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Page last updated at 11:30 GMT, Friday, 22 January 2010
Sexy sparrow exposed as world's most promiscuous bird
By Jody Bourton
Earth News reporter

Saltmarsh sparrow
The saltmarsh sparrow has 'wild' mating habits

A bird living on the coast of the US is the world's most promiscuous bird, say scientists.

The saltmarsh sparrow, a bird that lives in the marshes of Connecticut, was found to have extreme levels of multiple mating.

The researchers found that 95% of females mated with more than one male during each nesting period.

This unusual behaviour could be a survival mechanism due to coastal flooding, researchers say.

The researchers, who are based in the US, publish their results in the journal The Auk.

Sexy sparrows

Using DNA analyses and studying the birds mating behaviour in the marsh habitat, the scientists revealed the highly promiscuous activities of the bird.

We think that it is the most promiscuous bird species studied to date
Professor Chris Elphick
University of Connecticut

"We found that nearly every clutch of eggs was the product of more than one father, and that within broods it was extremely common for any two siblings to have different fathers," says Professor Chris Elphick from the University of Connecticut.

Professor Elphick undertook his research along with Professor Christopher Hill from Coastal Carolina University in South Carolina, US and Carina Gjerdrum of the Canadian Wildlife Service.

The scientists found that at least 95% of females mate with more than one male for a single clutch of eggs.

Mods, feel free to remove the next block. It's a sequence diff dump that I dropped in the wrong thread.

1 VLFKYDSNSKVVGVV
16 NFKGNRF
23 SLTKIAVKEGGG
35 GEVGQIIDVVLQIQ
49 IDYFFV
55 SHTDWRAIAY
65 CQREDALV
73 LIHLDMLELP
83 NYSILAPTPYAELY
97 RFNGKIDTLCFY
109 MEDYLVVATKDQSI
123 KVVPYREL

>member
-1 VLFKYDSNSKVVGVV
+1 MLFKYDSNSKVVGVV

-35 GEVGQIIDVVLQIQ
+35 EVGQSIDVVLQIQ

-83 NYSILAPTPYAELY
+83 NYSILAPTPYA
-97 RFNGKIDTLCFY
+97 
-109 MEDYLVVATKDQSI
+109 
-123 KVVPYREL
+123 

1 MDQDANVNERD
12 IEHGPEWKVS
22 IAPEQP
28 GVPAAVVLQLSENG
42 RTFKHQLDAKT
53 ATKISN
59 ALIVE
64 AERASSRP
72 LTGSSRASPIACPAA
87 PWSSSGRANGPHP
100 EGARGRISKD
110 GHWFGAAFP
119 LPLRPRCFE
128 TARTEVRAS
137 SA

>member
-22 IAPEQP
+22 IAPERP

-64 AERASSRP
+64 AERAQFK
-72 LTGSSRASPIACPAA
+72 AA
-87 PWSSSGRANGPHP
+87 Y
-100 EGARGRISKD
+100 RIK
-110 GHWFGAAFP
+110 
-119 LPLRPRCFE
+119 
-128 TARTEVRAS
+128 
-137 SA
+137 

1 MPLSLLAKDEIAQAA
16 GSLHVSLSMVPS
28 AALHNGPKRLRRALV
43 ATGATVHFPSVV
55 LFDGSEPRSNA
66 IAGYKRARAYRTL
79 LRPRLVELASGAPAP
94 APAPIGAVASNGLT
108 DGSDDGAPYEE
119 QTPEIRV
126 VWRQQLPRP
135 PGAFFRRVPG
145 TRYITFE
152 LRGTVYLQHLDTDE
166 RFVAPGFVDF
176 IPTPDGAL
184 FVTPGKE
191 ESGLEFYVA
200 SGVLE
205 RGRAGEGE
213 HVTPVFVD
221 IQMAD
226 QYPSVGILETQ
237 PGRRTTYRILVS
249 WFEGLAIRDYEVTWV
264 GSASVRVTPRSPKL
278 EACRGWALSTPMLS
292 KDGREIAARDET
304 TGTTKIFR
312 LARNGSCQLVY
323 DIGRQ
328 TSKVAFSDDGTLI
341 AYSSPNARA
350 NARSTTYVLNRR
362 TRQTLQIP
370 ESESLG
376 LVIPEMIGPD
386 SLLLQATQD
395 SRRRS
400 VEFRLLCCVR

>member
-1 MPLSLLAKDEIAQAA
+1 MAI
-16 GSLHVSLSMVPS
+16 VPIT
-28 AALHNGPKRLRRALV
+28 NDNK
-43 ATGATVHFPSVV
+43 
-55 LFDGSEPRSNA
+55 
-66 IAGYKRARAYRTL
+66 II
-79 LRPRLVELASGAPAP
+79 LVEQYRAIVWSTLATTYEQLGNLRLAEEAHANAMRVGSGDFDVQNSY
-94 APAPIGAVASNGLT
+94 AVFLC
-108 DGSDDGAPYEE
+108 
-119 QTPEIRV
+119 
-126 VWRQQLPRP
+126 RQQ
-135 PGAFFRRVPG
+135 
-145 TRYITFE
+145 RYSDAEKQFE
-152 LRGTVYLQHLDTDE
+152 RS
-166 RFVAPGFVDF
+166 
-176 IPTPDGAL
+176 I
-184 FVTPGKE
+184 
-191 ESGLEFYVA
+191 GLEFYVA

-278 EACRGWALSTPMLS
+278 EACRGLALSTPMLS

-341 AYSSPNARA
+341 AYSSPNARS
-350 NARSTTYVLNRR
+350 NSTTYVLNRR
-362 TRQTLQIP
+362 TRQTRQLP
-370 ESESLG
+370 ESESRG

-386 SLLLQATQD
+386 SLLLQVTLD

A clutch is defined as a set of eggs laid together in the nest at one time.

One in three nests had a different father for every chick, and the average brood of chicks had more than 2.5 fathers.

"The chance that any two chicks in the same nest have the same father is only 23%," says Professor Elphick.

"We were not surprised to find some level of promiscuity," he says. "But we were quite stunned at just how extreme the rate was."

'Eggs in one basket'

The saltmarsh sparrow (Ammodramus caudacutus) is a small, stocky bird that lives along the US Atlantic coast.

Some of their behaviour is unusual for songbirds; males and females do not bond together to form pairs, and the males play no role in caring for chicks.

The sparrows nest amongst the saltmarshes, and are vulnerable to frequent high tides, which can cause a high level of nest loss.

Very high tides occur every four weeks - the same length of time it takes for the sparrow to raise a family.

Salmarsh sparrow chick
Who's your father?

Professor Elphick suggests that the mating patterns are are a response to this risky environment.

"If they lose their young to flooding, they have to re-nest almost immediately if the new set of young is to survive," he says.

This means that female birds do not have time to look for and invest in the best male partner.

The lack of time increases the likelihood of choosing a poor quality mate. To overcome this, it seems that females mate with several males.

"The females don't want to put all their eggs in one basket so to speak," says Professor Elphick.

Love contenders

"We think that it is the most promiscuous bird species studied to date, although there are a couple of other possible contenders," says Professor Elphick.

The greater vasa parrot (Coracopsis vasa) of Madagascar, and the superb fairywren (Malurus cyaneus) of Australia have comparable rates of promiscuity.

"Both of these species also have multiple paternity in most nests, but it is unclear whether they have so many fathers per nest."

The differences between studies that have been carried out into each of the bird species mean it is impossible to make a direct comparison.

But their extreme promiscuity is not the most interesting thing about these birds, says Professor Elphick.

"What is most interesting about these three species is that all have totally different social systems," he explains.

"Unrelated species have all converged on high levels of promiscuity through very different sets of behaviours."

"It's the multidimensional complexity of all those species - the many ways in which they differ from one another that makes the natural world so amazing."



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